3. Trying Something New Every so Often
While there is nothing wrong with sticking to genres and/or authors you enjoy, I do think trying something new every now and then is a good thing. Like for me, I personally tend to lean towards fantasy, historical fiction, the occasional nonfiction and biography, graphic novels/comics, manga on occasion, and general fiction. Someone else might prefer romance, and the next person might like mysteries and horror. It all depends.
I doubt I am the only one who does, but every now and then I may want to read something new, like a genre I don’t typically read or a single book from a genre that catches my eye. When that happens, I’ll try to find something that interests me, if it hasn’t already crossed my radar. Some I like, some I don’t. For instance, I was never a big fan of westerns, but I ended up watching the 2021 Netflix adaptation of The Power of the Dog by Thomas Savage, enjoyed it, and then read the book, which I also enjoyed. Or Patricia Briggs’ Alpha and Omega series, an urban fantasy series I tried that has since become my guilty pleasure read. An instance of me trying something new and disliking it would probably have to be P.C. Doherty’s Ancient Egypt Mysteries/Amerotke series. It’s not that the series is necessarily bad per say, I’ve just tried picking the series up two or three times and could not being myself to finish it. The farthest I think I got was book four and it’s a seven book long series.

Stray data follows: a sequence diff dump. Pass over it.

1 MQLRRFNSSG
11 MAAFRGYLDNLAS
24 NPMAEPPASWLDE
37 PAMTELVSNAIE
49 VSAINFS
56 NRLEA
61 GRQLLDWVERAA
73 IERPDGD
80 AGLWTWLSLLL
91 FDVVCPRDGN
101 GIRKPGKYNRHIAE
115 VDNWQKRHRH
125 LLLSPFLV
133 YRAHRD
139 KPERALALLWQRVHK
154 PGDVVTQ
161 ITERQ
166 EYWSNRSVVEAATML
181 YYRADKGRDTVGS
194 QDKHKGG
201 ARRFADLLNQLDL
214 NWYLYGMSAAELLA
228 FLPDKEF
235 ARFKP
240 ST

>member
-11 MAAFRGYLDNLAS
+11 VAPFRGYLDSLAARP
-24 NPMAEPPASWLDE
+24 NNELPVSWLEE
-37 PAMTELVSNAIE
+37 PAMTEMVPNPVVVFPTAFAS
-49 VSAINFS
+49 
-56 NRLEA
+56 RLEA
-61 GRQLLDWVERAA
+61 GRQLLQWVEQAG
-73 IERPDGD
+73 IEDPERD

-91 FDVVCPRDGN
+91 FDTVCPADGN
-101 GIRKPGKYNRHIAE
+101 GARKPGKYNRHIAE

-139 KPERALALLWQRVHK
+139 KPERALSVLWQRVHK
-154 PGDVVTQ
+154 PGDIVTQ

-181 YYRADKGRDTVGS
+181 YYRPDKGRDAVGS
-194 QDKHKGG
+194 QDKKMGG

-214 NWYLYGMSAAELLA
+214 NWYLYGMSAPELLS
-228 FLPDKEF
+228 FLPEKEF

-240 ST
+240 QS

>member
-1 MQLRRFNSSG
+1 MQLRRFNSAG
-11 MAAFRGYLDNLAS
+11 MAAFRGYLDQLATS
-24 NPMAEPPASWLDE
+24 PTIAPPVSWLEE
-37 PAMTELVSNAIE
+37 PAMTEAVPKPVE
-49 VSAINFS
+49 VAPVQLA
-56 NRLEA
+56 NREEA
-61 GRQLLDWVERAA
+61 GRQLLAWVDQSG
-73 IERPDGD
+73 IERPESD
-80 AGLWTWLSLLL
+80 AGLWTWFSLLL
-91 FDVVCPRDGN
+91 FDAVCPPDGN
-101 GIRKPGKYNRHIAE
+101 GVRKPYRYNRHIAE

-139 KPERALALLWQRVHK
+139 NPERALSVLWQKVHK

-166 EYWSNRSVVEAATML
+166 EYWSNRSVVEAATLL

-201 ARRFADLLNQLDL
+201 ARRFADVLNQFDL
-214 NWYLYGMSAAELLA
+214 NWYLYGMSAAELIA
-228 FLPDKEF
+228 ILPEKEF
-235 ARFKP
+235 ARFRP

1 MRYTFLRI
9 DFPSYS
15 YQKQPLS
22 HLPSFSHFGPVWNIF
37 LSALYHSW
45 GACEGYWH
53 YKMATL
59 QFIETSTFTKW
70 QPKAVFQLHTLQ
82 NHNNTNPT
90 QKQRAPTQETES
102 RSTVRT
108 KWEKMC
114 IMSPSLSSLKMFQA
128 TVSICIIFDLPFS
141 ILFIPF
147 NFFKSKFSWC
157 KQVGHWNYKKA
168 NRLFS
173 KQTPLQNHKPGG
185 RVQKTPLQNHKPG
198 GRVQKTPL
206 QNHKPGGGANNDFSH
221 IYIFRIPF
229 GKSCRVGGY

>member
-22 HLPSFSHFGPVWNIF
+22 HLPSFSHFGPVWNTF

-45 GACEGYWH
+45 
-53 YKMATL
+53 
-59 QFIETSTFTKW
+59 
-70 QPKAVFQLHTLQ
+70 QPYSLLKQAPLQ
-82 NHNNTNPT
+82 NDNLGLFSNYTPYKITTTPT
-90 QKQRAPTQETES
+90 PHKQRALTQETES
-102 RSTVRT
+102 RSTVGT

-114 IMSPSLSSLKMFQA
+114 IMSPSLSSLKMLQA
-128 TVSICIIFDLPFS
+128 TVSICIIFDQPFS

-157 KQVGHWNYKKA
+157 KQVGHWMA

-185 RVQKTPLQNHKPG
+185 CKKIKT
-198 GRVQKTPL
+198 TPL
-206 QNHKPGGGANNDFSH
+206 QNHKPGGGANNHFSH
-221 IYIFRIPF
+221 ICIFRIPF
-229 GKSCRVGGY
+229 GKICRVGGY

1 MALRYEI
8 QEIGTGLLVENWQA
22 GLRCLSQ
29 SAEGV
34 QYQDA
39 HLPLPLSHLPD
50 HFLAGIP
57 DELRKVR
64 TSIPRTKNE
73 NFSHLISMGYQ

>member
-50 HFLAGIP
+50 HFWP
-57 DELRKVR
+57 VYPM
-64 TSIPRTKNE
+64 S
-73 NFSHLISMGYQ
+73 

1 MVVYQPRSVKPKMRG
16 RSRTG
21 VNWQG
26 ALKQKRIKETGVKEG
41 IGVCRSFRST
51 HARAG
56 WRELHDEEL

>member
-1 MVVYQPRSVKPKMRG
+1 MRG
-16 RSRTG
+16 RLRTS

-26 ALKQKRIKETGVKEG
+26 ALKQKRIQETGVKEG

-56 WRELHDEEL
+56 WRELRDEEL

But yeah, trying new books on occasion is something I feel like I’m good at. I know what I like and am at least willing to try other things. I don’t see it as a requirement for reader and I think it’s perfectly fine if someone wants to stick to what they like. Trying something new every now and then is just something I feel good doing, even if I don’t always enjoy it.
4. Trying to Find That One Good Thing About a Book I Dislike or a Flawed Book. Fiction Specifically.
I’m going to try and avoid using “bad books” because while I do believe there are things that can make a book bad objectively (ex. grammar, story telling, and characterization), objectivity and subjectivity of what makes a book bad may get confusing. So for the sake of discussion, I’m approaching this as books that I disliked that either had good or average reviews, or books that I’ve read and disliked that have generally bad review scores. This is also strictly for fiction as a whole. Nonfiction is a different playing field. Especially since things like accuracy and research is crucial with the topic a nonfiction book is discussing, regardless of whether it’s an informative piece or an opinion based one.
Essentially, when I read a book that I don’t end up enjoying, I try to find at least one good thing about that book. Granted, not every book I dislike will have one good thing, but I do try to find something. Whether it be a concept that had potential, a scene, or a character, if I can find one good thing, I’ll mention it. It may not make the book anymore enjoyable for me, and I may be woefully optimistic, especially if it’s a poorly received book, but it’s a way for me to try to see if there is one good thing in an otherwise unenjoyable story.